Photo: Jill Huang via Flickr
Some parents are willing to pay $30,000 or more for their preschool-age child to receive the best education, or suffer through waiting in line outside the school to guarantee their kid gets a spot.But parents who pursue the best schools purely on standardized tests scores are going about the school selection all wrong, according to the research and analysis compiled by Peg Tyre in her new book “The Good School: How Smart Parents Get Their Kids the Education They Deserve.”
Parents need to ask more intelligent questions while searching for a school, but with so much jargon and so many options, it’s a hard choice to make, Tyre said.
“There’s a frenzy about pre-schools as of late,” said Tyre, a former Newsweek reporter and the author of The Trouble with Boys. “The downturn in the economy has made this generation of parents realise that education is the escalator that takes kids from poverty to middle class.”
Throughout the book Tyre stresses early reading and mathematics skills as the key to success for young minds. While she nixes the belief that getting your kid into the right preschool will ensure they succeed in life, she does agree that it’s an important first step into early learning.
Tyre learned from her own experiences. She enrolled her children in private schools, assuming that for the amount she was paying, the teachers would know how to teach her children how to read. While she credits the school with having a good curriculum to make her kids well-rounded students, it struggled to effectively teach reading.
“It’s entirely possible to get a good education from a charter school, a private school or a public school,” Tyre said. “There are wonderful and terrible options from all three of those; you just need to know what to look for.”
“It’s easy for parents to get intimidated during the process because all of their friends in the same stage of life are talking about preschools all the time, and they are all just taking in the same narrow bandwidth of information,” she added. “You have to do your research.”
We asked Tyre about the critical questions a parent must ask when researching preschools.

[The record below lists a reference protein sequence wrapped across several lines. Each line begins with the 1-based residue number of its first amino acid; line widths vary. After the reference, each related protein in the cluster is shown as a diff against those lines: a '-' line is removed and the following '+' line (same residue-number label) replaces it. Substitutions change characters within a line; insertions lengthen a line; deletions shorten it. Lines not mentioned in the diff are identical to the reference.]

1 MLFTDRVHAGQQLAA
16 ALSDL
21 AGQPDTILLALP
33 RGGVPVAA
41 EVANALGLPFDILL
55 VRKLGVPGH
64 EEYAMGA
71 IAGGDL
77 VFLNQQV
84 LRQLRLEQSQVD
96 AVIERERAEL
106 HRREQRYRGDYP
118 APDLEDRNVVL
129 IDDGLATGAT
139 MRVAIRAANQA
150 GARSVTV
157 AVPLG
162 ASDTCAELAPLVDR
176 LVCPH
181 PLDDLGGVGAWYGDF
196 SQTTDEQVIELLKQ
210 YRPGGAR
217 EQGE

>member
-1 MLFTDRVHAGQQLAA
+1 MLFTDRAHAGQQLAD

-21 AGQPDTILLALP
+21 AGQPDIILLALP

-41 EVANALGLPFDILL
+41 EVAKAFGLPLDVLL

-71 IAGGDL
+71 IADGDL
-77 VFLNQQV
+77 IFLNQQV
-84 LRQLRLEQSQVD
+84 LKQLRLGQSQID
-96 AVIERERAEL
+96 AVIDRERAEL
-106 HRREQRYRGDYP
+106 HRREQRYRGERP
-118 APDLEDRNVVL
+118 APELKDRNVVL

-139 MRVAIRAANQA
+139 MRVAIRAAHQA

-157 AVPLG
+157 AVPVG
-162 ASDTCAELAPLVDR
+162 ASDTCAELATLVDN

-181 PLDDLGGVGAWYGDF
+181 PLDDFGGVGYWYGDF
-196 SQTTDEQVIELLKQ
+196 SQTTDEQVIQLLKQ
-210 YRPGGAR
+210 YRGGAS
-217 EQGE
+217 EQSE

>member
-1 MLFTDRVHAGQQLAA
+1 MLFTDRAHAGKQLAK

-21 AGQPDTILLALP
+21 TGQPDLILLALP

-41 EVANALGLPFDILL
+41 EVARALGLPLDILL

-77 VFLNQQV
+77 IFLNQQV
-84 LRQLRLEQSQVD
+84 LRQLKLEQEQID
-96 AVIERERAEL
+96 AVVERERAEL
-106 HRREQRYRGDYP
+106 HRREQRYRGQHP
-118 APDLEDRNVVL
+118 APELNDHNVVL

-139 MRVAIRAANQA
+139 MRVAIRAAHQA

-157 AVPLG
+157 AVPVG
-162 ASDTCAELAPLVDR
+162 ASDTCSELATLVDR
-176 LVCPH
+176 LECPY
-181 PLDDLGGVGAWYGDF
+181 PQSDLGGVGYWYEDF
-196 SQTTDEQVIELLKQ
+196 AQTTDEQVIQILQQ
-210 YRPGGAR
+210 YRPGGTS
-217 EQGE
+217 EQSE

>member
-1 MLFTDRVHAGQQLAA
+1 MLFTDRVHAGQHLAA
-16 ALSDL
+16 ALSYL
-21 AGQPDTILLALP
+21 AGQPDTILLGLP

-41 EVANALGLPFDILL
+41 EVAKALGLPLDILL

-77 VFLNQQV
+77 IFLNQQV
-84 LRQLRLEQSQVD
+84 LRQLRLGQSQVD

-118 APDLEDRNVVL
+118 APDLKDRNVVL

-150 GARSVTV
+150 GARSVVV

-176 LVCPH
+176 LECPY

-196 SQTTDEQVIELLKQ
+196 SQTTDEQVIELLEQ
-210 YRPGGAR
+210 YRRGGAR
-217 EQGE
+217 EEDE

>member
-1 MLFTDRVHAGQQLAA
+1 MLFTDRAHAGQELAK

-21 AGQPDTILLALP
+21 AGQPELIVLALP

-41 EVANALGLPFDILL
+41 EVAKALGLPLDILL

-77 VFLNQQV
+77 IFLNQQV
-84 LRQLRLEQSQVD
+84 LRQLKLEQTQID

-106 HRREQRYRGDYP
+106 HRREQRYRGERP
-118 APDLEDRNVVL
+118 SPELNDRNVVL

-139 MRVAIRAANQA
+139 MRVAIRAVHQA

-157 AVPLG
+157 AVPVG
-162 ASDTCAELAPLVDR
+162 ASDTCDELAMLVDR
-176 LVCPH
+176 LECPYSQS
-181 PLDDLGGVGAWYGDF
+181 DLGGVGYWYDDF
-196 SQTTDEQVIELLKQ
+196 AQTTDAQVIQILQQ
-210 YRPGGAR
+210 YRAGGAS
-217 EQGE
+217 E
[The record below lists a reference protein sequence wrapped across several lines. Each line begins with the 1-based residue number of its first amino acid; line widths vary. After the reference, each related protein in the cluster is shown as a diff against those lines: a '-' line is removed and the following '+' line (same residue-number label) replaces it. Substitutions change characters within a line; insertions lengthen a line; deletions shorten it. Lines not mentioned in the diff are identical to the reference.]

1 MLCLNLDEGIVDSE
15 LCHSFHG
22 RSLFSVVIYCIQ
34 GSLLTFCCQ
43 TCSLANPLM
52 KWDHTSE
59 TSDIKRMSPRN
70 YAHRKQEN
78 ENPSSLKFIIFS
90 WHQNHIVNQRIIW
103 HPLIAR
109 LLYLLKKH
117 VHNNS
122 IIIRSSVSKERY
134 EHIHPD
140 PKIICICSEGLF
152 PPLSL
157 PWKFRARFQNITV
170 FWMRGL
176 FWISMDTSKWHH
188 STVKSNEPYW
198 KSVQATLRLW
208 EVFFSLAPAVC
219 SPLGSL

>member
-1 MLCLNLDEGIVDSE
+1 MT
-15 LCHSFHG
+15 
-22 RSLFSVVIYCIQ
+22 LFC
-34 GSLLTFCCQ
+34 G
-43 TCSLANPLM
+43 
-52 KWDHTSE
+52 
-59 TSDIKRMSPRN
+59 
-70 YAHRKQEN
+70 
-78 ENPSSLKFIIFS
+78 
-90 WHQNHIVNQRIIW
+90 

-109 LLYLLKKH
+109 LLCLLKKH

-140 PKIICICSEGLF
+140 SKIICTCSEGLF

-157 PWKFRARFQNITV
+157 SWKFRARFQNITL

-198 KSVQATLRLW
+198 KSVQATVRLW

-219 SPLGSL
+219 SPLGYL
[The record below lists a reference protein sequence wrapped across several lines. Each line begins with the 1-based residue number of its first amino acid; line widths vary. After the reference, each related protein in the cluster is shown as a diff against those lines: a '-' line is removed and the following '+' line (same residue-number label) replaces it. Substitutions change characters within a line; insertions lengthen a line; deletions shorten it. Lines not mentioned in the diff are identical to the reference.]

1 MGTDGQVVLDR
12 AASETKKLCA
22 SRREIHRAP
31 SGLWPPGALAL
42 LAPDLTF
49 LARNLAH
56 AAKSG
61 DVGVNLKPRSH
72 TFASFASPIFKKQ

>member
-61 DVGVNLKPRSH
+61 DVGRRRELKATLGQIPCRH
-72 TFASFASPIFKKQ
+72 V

'A high teacher turnover rate is never, ever a good thing,' Tyre said.
Teachers frequently leaving creates an unstable environment for the students.
But parents need to be wary of low turnover rates as well.
A low rate means the school is either the best place to work, it's succeeding and the teachers are happy there; or that the teachers are 'phoning it in' and no one is paying attention to their performance.
'I don't blame crabby preschool teachers,' Tyre said. 'If I was a preschool teacher I'd be crabby, too.'
But being crabby is not an effective way to teach children, Tyre said. She suggests to look for a teacher who is talkative and pleasant.
Children learn vocabulary best from listening to adults speak. So when observing the teacher in a classroom, keep an ear out for key phrases such as 'Do you want to put your boots on? Is that for the left foot or the right foot?'
Studies show that a positive teacher-student relationship is essential to early learning.
Find out if test scores are improving across the board. If the students who were struggling are struggling a little less every year, that's a good sign.
Ask the school what their plan is for those struggling students, if they have a good answer it means they can probably help your child if ever needed.
Tyre describes choosing a school based on tests scores is like 'buying a car based on the colour of its paint.'
If the answer is 'a lot,' this is a bad thing.
'Learning is embedded in play, not worksheets,' Tyre said.
For some students it's natural to understand that the symbols that make up the English alphabet represent sounds, but for others it needs to be reinforced, and worksheets don't help that.
Sitting at one's desk for a prolonged period is not very useful to a preschool. 'They don't learn like third graders,' Tyre writes.
Dynamic play, or roleplaying (think playing house) can be a very effective tool for learning.
Scenarios where children have to act as a certain type of person, such as a firefighter or a teacher or a father helps them develop self control and they will learn to not act outside of their character.
Early maths skills are essential to learning harder concepts later on in education.
This skills can be taught with building blocks, or even having 12 marbles among four students and having them figure out how many each would receive if split evenly.
At the best preschools, the answer is 'not much.'
'Free play time is for home,' Tyre said.
When playtime is directed it can be a very successful learning tool, but free time is best for social reasons outside of the classroom.
A little free play is allowed, but just make sure it's in moderation.
Reading once in a while isn't good enough.
Dr. Seuss, for example is a huge classroom tool for preschool teachers, says Tyre, who notes that 'rhyming is critical.'
The ability to switch the beginning and endings of words to make new ones is a very advanced skill.
'Hickory, dickory, dock?' That's more than just a silly rhyme--it's a sign that kids are learning.
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